Oct 15, 2012, 7:27 pm EDT
Mitt Romney’s powerful debate performance on October 3rd re-set the presidential race just one month before the election. Before the first debate, President Barack Obama had a comfortable lead in the swing states and a narrow lead nationally. As of today, the race is tied nationally and Obama has lost support in the battleground states.
Advisors to the Obama campaign have vowed that the president will not make the same mistakes again. They are planning for Obama to be more clearly on offense, attacking Romney’s litany of flip-flops on display at the Denver debate (For an excellent summary of these ‘etch-a-sketch’ moments, see this Andrew Sullivan article).
Much of what Obama needs to accomplish is theatrical. He needs to convince voters that he has some fire in his belly and really cares about winning re-election. But we can also hope for substantive conversation tomorrow night about some issues raised in the first debate and some that were conspicuous by their absence. The debate will be a town-hall type format, with independent voters posing questions. Here are just a few of the issues we can hope to see addressed at the second presidential debate. Read
Oct 12, 2012, 7:15 am EDT
Unlike the first presidential debate last week, where Mitt Romney walked away the clear winner, Thursday night’s one and only conversation between the two vice-presidential candidates produced three victors: Joe Biden, Paul Ryan and Martha Raddatz. And while both candidates did well, the bottom line is that Joe Biden effectively stopped the free-fall of the Obama campaign.
Joe Biden brought his “A” game. After the dismal performance of President Barack Obama last week, the stakes were high for the vice president. He needed to attack the Romney/Ryan ticket on the lack of specifics and defend the record of the Obama administration. He did both masterfully.
Biden wasted no time asking Ryan to supply some specific ways that he and Romney plan to pay for their 20% across-the-board tax cut. Biden is in some ways far more qualified to talk about this issue than Obama, due to his long tenure in Congress. Ryan and his GOP colleagues like to point to the Reagan tax cuts as evidence of cuts leading to growth, and therefore paying for themselves. Biden was quick to point out, however, that Reagan was very specific about the loopholes he wanted to close. Since Biden was actually serving in the Senate when those big tax negotiations took place, his claim that Romney and Ryan are not actually following the Reagan model holds considerable credibility. Read
Oct 11, 2012, 7:20 pm EDT
Paul Ryan’s love for P90X is well known among those on Capitol Hill. The results of his grueling fitness routine, however, have usually been hidden under suits and ties — until now.
In a recently released photo series that was taken last December for Time magazine, Ryan is shown in a workout setting, both in a suit and in workout clothes. In a couple of shots, this includes a backwards red baseball cap and ear bud headphones.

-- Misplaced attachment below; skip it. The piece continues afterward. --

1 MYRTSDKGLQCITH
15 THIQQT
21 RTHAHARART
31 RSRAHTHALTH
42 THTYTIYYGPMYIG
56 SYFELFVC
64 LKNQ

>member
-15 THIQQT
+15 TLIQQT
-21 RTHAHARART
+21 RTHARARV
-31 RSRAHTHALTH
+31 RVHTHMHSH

His choice of attire and facial expressions led many bloggers to immediately poke fun at him. Among those mocking Romney’s running mate are Gawker, who preemptively declared him the loser of tonight’s vice-presidential debate, and New York Magazine. A writer for Philadelphia Magazine said he looked like “a mix of Screech and A.C. Slater.” Even Glenn Beck had to concede the photos were “unflattering”, though he criticized Time for publishing them just hours before the debate. Read
Oct 11, 2012, 2:57 pm EDT
Last week’s presidential debate may not have been a game changer, but it was a momentum shifter — toward Mitt Romney.
That’s the message in polls of five swing states released Thursday.
The polls — one by CBS News, The New York Times and Quinnipiac University, the other by NBC News, The Wall Street Journal and Marist College — show the race tightening in the states that will determine the election, and the Republican presidential candidate is the beneficiary. Read
Oct 10, 2012, 7:03 pm EDT
By all accounts, President Barack Obama bombed in the first presidential debate with his GOP challenger last week. The effect on the campaign has been palpable. Obama’s poll numbers have plummeted, his lead has evaporated and media outlets across the board have excoriated him.
Tomorrow night, Vice President Joe Biden and his possible successor, Representative Paul Ryan, will take the stage for the one and only vice-presidential debate. While these debates have historically been inconsequential, this time it’s different. Obama’s supporters are anxious to see if Biden can deliver the scathing attacks on the Romney/Ryan campaign that they believe should have come from the president last week.
As you are watching the VP debate, keep in mind what each man needs to accomplish on the stage in Danville, Kentucky. Read
Oct 10, 2012, 12:16 pm EDT
Imagine Mickey Mouse with sunglasses and a visor at the World Series of Poker. Maybe you can see Goofy in your mind’s eye at the roulette table shouting, “Mommy wants a new pair of really big shoes, ah-haw-haw!”
Dare I suggest Daisy Duck smoking a stogie and hitting on 17 in blackjack?
If these thoughts seem out of place, then imagine how Walt Disney (NYSE:DIS) would feel at the juxtaposition of these images. Yet despite the oddities involved in these scenarios, they are not the reasons why Disney is donating 90 cents of every dollar to Republican candidates in the state of Florida. Disney wants Republicans in the state legislature because they’ll oppose plans to permit casino gaming in the state of Florida. Read